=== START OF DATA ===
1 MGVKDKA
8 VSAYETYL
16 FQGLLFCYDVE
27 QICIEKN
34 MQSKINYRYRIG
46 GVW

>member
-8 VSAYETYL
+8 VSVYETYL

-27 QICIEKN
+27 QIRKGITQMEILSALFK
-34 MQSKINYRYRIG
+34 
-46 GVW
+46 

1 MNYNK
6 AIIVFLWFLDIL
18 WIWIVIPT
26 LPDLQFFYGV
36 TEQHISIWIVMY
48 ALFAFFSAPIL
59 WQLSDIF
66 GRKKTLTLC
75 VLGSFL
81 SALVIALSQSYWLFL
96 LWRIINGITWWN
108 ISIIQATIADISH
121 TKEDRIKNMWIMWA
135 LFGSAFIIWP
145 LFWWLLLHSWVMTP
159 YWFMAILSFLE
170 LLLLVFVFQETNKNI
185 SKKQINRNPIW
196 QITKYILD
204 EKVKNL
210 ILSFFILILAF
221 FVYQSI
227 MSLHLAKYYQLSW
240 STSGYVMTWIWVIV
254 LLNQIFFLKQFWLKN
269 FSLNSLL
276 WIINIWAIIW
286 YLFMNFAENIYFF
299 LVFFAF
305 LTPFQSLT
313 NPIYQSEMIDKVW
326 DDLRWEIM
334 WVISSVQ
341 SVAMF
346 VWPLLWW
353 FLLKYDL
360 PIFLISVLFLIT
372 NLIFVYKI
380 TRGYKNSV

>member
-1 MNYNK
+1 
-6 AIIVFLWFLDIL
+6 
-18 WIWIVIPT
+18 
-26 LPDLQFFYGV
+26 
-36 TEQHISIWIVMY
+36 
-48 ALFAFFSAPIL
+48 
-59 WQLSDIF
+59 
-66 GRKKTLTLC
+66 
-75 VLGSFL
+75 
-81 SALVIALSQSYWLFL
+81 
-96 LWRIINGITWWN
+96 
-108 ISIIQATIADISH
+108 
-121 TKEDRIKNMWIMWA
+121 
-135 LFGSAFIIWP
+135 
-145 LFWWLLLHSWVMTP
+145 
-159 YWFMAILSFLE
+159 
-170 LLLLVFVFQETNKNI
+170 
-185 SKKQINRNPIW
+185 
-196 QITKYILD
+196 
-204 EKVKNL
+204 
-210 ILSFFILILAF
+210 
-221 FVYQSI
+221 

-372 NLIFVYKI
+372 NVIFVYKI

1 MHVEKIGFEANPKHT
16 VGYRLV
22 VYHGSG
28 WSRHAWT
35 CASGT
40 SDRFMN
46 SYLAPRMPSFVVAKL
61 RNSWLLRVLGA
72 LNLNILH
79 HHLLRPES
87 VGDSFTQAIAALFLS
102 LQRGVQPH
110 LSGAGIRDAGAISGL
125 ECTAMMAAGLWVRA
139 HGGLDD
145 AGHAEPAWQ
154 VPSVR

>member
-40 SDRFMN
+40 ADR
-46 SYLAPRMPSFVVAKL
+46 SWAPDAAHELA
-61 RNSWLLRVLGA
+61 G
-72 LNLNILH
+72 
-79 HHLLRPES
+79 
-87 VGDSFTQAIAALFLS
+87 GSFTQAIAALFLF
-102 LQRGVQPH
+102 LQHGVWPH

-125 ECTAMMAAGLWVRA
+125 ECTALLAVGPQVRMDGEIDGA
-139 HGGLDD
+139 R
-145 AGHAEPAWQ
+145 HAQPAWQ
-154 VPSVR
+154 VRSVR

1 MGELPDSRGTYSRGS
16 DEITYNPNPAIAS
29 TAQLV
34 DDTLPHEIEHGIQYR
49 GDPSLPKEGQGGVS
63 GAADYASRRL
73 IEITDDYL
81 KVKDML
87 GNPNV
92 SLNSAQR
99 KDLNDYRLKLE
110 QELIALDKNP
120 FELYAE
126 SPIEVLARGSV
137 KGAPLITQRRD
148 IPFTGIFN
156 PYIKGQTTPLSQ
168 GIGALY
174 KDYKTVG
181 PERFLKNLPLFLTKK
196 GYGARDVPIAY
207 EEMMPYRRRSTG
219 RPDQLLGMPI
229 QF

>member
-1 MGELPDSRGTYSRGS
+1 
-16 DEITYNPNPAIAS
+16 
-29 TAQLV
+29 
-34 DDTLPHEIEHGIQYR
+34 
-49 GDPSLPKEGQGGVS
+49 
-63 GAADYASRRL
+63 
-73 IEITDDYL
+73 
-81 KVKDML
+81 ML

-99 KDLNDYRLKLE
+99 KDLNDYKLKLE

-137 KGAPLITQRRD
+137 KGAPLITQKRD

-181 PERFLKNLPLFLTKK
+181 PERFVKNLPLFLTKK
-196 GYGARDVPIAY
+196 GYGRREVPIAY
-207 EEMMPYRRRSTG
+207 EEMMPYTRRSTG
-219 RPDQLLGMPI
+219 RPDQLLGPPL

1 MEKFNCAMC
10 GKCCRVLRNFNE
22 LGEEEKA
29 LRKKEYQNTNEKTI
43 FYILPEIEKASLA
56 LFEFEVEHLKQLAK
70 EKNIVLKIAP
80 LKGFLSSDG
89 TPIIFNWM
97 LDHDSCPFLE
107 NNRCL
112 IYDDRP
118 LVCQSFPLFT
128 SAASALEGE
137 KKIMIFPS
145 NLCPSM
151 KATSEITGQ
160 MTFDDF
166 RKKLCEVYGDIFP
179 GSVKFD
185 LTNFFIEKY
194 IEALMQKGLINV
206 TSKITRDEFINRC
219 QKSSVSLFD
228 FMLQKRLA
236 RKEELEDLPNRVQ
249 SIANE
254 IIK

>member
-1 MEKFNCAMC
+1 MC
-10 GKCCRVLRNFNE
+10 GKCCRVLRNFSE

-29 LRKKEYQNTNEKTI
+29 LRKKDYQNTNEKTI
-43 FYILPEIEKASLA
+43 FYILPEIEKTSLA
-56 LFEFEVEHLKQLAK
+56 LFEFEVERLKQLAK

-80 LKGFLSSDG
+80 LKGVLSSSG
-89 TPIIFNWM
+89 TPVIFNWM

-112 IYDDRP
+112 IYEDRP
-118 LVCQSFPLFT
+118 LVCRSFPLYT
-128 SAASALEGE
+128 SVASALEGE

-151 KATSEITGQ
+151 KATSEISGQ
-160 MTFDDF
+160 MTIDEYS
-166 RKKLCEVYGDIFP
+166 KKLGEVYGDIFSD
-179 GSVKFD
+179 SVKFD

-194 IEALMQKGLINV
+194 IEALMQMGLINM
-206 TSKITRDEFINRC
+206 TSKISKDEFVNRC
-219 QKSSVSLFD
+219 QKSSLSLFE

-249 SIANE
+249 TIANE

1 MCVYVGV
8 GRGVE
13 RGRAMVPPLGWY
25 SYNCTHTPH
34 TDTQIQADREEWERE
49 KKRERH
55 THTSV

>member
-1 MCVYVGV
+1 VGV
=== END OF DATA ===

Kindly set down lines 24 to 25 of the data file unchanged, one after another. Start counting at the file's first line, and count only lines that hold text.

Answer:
75 VLGSFL
81 SALVIALSQSYWLFL